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Old 08-07-2009, 06:00 PM   #14
Tom Rawls
Join Date: Nov 2007
Posts: 152

Do any of the elite cyclists do strength training? Or do they let their climbs develop the strength they need?

Clearly, their sport demands that they limit upper body mass. No one wants to carry extra weight up the Alps. So that has some implications for their training and diet. And I expect their legs are largely slow-twitch.

I am skeptical of Robb's assertion that strength training 2-3 times per week would be valuable to road cyclists. But I'm also quick to admit, damned if I know for sure.

Stephen Seiler's site discusses the use of strength training for rowers (power/endurance athletes). It also goes into their muscle-fiber composition. He concludes that lifting is only marginally useful for endurance athletes who clearly also need to be strong, and he also notes that Olympic rowers are slow-twitch freaks. That's probably a genetic gift, in part, and a result of adaptations from many two-a-day sessions lasting 90-120 minutes. Seiler's stuff hasn't been changed for several years, so I don't know whether recent studies would lead him to refine his thinking about strength training.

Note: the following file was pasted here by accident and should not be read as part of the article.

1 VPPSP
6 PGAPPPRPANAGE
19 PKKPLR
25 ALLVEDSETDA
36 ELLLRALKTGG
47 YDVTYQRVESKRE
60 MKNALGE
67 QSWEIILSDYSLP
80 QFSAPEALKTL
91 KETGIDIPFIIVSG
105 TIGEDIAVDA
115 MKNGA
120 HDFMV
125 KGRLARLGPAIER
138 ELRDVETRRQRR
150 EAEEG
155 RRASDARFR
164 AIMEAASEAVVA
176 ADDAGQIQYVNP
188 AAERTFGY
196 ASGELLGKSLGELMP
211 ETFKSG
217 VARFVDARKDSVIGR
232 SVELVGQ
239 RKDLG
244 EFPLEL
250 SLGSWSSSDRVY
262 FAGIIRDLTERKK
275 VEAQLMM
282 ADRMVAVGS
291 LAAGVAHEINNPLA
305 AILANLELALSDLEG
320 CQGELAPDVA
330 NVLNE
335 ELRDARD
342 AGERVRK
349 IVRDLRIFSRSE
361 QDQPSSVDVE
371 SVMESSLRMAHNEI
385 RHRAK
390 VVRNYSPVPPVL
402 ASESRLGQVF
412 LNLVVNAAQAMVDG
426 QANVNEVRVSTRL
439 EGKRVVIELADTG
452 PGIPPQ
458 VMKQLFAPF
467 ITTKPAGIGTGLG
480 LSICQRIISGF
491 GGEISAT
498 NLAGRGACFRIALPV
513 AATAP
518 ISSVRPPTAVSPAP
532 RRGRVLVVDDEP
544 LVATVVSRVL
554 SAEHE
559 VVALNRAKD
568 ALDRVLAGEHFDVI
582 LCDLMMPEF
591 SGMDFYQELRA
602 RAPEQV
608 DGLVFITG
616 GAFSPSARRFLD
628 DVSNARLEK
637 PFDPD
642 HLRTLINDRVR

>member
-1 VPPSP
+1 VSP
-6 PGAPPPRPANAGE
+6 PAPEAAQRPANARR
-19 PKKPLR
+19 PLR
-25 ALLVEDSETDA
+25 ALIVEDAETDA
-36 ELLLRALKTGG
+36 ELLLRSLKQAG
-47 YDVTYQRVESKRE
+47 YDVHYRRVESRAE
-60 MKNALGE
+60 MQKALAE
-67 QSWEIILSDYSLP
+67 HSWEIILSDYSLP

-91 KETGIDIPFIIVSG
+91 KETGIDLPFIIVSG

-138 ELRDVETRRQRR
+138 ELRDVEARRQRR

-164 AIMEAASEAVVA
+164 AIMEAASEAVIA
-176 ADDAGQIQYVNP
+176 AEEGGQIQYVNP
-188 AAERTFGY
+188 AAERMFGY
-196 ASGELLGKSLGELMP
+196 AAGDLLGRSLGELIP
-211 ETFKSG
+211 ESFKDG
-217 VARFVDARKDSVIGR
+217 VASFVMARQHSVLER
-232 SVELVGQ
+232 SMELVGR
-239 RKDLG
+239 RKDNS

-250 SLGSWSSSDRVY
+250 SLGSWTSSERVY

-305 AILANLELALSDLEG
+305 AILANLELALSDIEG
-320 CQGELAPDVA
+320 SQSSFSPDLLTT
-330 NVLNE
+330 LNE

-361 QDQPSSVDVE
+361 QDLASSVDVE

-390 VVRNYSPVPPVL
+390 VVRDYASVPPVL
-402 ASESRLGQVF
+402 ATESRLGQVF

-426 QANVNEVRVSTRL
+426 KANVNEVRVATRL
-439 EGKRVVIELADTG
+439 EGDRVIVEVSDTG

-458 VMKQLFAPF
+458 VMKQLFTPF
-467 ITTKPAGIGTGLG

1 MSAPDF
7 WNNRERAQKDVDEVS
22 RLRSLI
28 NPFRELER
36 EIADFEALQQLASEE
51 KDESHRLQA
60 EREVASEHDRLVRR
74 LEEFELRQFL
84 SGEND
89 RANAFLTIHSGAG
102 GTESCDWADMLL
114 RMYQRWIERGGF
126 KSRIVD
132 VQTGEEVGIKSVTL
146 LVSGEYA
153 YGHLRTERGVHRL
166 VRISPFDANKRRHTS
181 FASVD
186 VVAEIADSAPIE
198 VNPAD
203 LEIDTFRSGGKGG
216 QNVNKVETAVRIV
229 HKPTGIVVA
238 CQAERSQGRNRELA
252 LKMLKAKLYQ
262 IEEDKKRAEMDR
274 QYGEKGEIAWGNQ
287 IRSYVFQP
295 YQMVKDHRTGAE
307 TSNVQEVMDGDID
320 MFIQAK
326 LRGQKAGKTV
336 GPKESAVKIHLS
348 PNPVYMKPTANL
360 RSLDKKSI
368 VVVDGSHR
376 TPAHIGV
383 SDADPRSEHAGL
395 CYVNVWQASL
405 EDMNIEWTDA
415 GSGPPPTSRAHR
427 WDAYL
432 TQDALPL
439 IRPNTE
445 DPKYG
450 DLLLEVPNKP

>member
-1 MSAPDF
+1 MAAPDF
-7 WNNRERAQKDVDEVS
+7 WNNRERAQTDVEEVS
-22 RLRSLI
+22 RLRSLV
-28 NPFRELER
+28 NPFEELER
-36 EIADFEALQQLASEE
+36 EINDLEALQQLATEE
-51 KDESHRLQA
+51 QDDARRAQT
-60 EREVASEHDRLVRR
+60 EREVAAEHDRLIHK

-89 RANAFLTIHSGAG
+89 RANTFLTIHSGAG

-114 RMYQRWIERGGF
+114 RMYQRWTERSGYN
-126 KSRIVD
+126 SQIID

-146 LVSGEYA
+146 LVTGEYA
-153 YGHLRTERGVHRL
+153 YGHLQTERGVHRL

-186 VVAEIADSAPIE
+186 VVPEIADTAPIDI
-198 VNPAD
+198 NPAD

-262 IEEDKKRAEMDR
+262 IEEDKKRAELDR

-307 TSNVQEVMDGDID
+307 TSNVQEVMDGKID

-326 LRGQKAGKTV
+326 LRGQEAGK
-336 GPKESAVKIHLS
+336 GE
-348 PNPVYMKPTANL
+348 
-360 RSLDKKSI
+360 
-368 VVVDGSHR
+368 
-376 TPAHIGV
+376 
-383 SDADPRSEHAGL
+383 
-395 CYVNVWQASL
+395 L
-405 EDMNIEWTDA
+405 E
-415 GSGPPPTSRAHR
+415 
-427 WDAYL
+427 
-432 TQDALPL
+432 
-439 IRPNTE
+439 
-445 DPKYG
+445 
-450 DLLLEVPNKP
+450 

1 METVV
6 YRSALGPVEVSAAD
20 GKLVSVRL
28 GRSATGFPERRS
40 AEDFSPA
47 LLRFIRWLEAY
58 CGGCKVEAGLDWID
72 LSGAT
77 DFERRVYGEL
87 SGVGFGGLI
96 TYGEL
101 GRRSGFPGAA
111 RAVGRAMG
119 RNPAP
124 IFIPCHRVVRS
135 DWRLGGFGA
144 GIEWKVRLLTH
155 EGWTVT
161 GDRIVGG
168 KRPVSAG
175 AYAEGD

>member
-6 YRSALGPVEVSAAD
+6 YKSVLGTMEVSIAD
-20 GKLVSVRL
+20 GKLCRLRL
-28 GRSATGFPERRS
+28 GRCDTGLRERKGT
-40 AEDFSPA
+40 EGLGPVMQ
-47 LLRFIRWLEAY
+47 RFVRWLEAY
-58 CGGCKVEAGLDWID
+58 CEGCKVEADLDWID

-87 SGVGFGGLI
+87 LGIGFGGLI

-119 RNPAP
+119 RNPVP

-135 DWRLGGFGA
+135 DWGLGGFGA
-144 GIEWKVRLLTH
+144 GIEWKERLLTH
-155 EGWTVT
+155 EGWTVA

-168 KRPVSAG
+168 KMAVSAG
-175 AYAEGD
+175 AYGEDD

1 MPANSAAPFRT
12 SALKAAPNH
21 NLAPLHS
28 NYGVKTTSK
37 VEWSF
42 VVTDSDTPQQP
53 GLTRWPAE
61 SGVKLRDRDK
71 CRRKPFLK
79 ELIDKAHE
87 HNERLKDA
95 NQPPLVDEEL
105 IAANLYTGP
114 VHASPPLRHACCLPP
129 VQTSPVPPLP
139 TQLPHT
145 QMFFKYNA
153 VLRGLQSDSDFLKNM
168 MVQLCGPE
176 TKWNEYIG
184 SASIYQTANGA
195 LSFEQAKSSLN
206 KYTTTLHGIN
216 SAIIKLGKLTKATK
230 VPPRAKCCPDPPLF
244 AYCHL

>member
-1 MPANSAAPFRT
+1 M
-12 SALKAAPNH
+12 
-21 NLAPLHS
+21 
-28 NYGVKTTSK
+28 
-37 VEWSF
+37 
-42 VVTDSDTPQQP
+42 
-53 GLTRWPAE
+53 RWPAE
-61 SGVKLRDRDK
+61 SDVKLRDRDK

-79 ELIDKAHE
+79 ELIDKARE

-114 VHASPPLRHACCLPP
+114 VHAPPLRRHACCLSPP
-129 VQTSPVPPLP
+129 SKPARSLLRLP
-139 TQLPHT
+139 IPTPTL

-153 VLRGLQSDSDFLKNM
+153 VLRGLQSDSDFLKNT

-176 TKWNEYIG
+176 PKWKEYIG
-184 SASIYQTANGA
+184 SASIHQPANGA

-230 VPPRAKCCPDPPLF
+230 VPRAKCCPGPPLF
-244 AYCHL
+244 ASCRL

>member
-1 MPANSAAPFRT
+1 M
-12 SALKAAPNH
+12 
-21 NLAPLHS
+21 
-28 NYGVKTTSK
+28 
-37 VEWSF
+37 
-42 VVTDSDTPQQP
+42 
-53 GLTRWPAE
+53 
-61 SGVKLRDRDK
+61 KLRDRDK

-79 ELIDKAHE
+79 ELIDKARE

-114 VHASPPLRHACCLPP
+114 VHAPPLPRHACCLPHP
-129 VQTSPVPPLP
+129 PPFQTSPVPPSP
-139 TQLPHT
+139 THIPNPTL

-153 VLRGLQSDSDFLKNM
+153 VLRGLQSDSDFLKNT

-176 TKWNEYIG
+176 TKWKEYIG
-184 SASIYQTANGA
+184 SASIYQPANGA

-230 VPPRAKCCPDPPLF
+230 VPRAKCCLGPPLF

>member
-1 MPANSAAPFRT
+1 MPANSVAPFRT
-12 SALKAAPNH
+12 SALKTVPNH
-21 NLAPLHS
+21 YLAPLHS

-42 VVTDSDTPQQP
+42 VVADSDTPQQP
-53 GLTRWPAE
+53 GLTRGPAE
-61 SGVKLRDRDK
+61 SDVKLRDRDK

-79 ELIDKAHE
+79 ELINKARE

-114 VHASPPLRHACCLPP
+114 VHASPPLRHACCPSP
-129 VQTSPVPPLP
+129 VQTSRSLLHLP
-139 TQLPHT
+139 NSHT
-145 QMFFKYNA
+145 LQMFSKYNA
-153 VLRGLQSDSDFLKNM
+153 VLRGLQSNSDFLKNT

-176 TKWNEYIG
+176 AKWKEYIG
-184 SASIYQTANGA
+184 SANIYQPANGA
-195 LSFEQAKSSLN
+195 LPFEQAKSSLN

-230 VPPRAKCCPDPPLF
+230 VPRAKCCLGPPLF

Fritz Hagerman, exercise physiologist who has worked with Olympic rowers, has noted that some elite rowers pump heroic amounts of blood through their systems, thereby powering their aerobic engines. Other rowers are uncommonly efficient at extracting oxygen from the blood that is pumped. So two different physiological mechanisms--big pump or better utilization--result in elite endurance performance in a shell. Is is reasonable to think that cyclists would also fall into one or the other of those categories? (Along with having clever doctors and pharmacists.)

I never know whether the VO2 max conversation is useful. VO2 max is genetically limited (so I've read), and it doesn't take that much specific training to reach that limit (so I've read). You want to do some VO2 specific training, because this will allow your "lactate threshold" training to occur at faster paces, but overdo the VO2 stuff, and you'll fry yourself and not be able to do the important distance training that prepares you for longer races.

Of course, if your goal is something other than being an emaciated freak, then by all means lift, but I'm not sure you'll be improving your cycling performance.

One other piece of evidence suggesting strength training is irrelevant to cyclists: the physique of Michael Rasmussen, who was leading last year's TdF before being DQ'd

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